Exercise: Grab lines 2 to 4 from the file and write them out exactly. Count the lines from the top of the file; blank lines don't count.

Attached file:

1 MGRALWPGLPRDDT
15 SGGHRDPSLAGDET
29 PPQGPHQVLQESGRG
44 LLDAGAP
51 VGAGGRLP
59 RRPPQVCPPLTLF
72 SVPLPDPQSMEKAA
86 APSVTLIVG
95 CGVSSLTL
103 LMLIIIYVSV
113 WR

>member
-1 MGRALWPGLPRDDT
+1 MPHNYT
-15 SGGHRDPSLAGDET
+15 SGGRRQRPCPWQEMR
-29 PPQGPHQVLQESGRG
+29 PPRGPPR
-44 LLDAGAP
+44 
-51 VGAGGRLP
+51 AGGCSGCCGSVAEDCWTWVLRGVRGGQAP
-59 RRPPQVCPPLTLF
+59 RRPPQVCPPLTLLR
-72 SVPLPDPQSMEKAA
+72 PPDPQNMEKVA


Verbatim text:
15 SGGHRDPSLAGDET
29 PPQGPHQVLQESGRG
44 LLDAGAP